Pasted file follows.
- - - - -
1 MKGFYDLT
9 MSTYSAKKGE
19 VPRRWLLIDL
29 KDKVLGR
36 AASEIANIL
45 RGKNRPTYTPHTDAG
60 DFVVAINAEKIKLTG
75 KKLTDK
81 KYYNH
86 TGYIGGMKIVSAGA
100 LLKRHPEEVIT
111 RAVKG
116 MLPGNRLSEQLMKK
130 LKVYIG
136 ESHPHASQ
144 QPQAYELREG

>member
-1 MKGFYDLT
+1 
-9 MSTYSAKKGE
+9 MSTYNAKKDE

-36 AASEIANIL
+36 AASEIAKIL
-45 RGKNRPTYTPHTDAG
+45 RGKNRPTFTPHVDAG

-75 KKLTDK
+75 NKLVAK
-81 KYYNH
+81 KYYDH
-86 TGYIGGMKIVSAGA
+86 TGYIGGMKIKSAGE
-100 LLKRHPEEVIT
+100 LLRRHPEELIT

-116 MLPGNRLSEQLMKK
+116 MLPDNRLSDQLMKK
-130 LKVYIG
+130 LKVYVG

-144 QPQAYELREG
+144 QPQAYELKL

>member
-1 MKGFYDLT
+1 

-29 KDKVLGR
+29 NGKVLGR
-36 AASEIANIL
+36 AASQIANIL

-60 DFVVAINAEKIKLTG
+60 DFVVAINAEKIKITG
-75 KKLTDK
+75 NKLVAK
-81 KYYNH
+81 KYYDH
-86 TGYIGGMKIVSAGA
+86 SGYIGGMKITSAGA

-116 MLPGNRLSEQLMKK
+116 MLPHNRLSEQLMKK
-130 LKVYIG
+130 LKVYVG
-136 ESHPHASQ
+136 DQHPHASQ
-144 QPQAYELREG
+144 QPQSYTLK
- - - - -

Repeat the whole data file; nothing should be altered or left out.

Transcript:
1 MKGFYDLT
9 MSTYSAKKGE
19 VPRRWLLIDL
29 KDKVLGR
36 AASEIANIL
45 RGKNRPTYTPHTDAG
60 DFVVAINAEKIKLTG
75 KKLTDK
81 KYYNH
86 TGYIGGMKIVSAGA
100 LLKRHPEEVIT
111 RAVKG
116 MLPGNRLSEQLMKK
130 LKVYIG
136 ESHPHASQ
144 QPQAYELREG

>member
-1 MKGFYDLT
+1 
-9 MSTYSAKKGE
+9 MSTYNAKKDE

-36 AASEIANIL
+36 AASEIAKIL
-45 RGKNRPTYTPHTDAG
+45 RGKNRPTFTPHVDAG

-75 KKLTDK
+75 NKLVAK
-81 KYYNH
+81 KYYDH
-86 TGYIGGMKIVSAGA
+86 TGYIGGMKIKSAGE
-100 LLKRHPEEVIT
+100 LLRRHPEELIT

-116 MLPGNRLSEQLMKK
+116 MLPDNRLSDQLMKK
-130 LKVYIG
+130 LKVYVG

-144 QPQAYELREG
+144 QPQAYELKL

>member
-1 MKGFYDLT
+1 

-29 KDKVLGR
+29 NGKVLGR
-36 AASEIANIL
+36 AASQIANIL

-60 DFVVAINAEKIKLTG
+60 DFVVAINAEKIKITG
-75 KKLTDK
+75 NKLVAK
-81 KYYNH
+81 KYYDH
-86 TGYIGGMKIVSAGA
+86 SGYIGGMKITSAGA

-116 MLPGNRLSEQLMKK
+116 MLPHNRLSEQLMKK
-130 LKVYIG
+130 LKVYVG
-136 ESHPHASQ
+136 DQHPHASQ
-144 QPQAYELREG
+144 QPQSYTLK